Once I think I have the bones for a good story, I talk it through with my family, especially with my daughter Emily and my husband Rob. My children love to know details of the book I am working on. They often give me suggestions or ideas or feedback. Telling the story out loud helps me to clarify my thoughts. I usually talk over the story idea with my agent Pippa Masson and my publisher Zoe Walton to make sure they think that the story is a good one. Zoe then takes the book synopsis to the sales acquisitions meeting, so she needs to be absolutely sure the book will work. So quite a lot of people have to love the concept, before I even start to write it.

Q. If you could invite one author, dead or alive to dinner who would it be?

I would love to have a formal dinner with Jane Austen – complete with silver, crystal and several exquisite courses. I love all of Jane Austen’s novels. I discovered them when I was a teenager and am now rediscovering them with my own teenage daughter. I particularly enjoyed the satirical humour of her novels, the witty dialogue and the insight into late eighteenth century English society – not to mention the romance! Elizabeth Bennett and Emma Woodhouse are two of my favourite heroines. I imagine that in many ways, they are based on Jane Austen herself.

Q. If you could be any character from any book for a day who would you be and why?

Lucie Pevensie from The Lion, The Witch and the Wardrobe.  This was one of my favourite books as a child. I loved its enticing mixture of adventure, action and fantasy. As kids, my sister and I would dress up in silver chain mail, with swords and bows and arrows, and play Narnia. I was enraptured by the idea that it might be possible to pass through a secret door into a magical world, full of talking animals and adventure.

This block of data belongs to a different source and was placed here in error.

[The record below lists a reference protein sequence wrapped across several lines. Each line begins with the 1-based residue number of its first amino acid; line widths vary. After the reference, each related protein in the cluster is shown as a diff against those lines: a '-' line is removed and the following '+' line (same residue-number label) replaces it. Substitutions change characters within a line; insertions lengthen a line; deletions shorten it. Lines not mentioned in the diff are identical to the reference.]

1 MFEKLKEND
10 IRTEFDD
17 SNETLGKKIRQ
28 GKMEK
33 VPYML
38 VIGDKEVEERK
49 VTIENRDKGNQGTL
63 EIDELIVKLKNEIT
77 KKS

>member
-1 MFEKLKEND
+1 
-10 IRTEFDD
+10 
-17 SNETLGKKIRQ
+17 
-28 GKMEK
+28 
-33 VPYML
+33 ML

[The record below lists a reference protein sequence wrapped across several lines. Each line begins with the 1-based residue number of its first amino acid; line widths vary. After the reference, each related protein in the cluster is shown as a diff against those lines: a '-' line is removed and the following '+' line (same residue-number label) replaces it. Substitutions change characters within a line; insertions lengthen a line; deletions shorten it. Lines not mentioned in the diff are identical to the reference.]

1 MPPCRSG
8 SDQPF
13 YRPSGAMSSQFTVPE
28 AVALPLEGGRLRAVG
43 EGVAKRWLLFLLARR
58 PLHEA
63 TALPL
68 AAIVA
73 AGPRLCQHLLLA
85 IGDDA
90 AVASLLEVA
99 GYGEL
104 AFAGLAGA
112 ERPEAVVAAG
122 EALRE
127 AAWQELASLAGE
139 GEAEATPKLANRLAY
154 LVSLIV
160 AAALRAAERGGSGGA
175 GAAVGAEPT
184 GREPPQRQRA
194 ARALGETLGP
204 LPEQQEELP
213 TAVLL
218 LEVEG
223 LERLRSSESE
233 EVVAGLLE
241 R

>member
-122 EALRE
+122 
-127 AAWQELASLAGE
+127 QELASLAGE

Q. What’s next from Belinda Murrell?

This year is a huge year for me as I have five new books being released. There are four books in my new Lulu Bell  series – written for younger kids (6 to 9) years old. It is about a girl called Lulu growing up in a vet hospital so there are many adventures involving family, friends and lots of lovely animals. Some of the stories were inspired by my own childhood growing up in a vet hospital and living with so many gorgeous pets. The first two books Lulu Bell and the Birthday Unicorn  and Lulu Bell and the Fairy Penguin  are being released in June. Lulu Bell and the Cubby Fort  and Lulu Bell and the Moon Dragon  will be released in August. I am now writing another two books in the series to come out in January 2014.

My new time slip book The River Charm,  will also be released in June. This is a very special project for me because it is based on the true life adventures of my own ancestors, the Atkinsons of Oldbury. In 1839, Charlotte Atkinson lives at Oldbury, a gracious estate in the Australian bush, with her Mamma and her sisters and brother. But after the death of Charlotte’s father, things start to go terribly wrong. There are murderous convicts and marauding bushrangers. Worst of all, Charlotte’s new stepfather is cruel and unpredictable. Her family must flee on horseback to a remote stockman’s hut in the bush, taking not much more than their pet koala and Mamma’s writing desk. They must fight to save their property, their independence and even their right to stay together.